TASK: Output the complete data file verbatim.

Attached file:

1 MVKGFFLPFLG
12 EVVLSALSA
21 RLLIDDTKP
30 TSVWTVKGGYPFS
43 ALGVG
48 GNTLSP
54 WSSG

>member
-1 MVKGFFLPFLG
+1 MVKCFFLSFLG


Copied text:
1 MVKGFFLPFLG
12 EVVLSALSA
21 RLLIDDTKP
30 TSVWTVKGGYPFS
43 ALGVG
48 GNTLSP
54 WSSG

>member
-1 MVKGFFLPFLG
+1 MVKCFFLSFLG